Georgia Finley

Georgia Finley in uniform

Georgia Finley in uniform

Georgia Finley attended Knox for a single year before transferring to the Illinois Institute of Technology in Chicago, where she received her A.M. degree. She worked as a professor of Home Economics at Indiana University after her graduation. During World War I, Finley served as a dietitian with the Indiana University Base Hospital #32. She passed away long after the First World War's ending but in the middle of the Second World War, on February 27, 1943. 

Finley's journal, letters, and papers comprise one of the largest and most interesting manuscript collections pertaining to World War I held by Knox College's Seymour Library. 

The letters and diary entries that have been selected for digitization here are representative of Finley's writing and personality.

The following letters and diary entries detail Georgia's preparations prior to leaving home for France.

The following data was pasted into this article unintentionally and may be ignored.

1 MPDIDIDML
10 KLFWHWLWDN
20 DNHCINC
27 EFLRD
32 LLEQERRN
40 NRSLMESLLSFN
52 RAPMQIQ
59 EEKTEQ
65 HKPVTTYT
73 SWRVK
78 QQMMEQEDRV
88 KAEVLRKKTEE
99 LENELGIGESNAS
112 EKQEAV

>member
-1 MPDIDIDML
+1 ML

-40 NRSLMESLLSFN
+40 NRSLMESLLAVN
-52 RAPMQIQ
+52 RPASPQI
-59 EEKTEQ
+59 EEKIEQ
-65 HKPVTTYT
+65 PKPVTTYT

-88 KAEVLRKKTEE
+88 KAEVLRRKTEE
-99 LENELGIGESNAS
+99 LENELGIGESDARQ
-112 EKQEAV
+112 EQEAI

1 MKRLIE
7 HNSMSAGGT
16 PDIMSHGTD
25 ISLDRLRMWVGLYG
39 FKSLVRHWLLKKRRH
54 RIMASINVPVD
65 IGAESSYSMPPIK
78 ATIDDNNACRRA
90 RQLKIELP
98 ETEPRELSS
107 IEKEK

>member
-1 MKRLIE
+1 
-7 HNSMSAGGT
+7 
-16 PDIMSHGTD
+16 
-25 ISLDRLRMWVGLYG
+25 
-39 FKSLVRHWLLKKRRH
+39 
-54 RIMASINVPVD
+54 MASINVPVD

United States of America War Department certificate of identity

United States of America War Department certificate of identity

What did Georgia's job as a dietitian entail? The following objects provide a picture of what her work involved - preparing menus and overseeing kitchen work. 

"There have been a few companies that have written their history into this drive with an indelible ink. I wonder if we can ever appreciate their patriotism." - Georgia Finley

Georgia's letters home to her parents and to her friend Louie are rife with details about her work in France. She describes ongoing frustrations with cooks and maids (exacerbated by her inability to speak French), interactions with nurses and soldiers alike, and her sense of how the war was proceeding. 

"Well, it is all over! What joy!" - Georgia Finley

Georgia Finley writes home to her friend Louie after the armistice. 

Letter from Georgia Finley to Louie after the armistice

Georgia carried this pendant and this watch with her throughout the war. Her watch was given to her by the "women of Indiana University."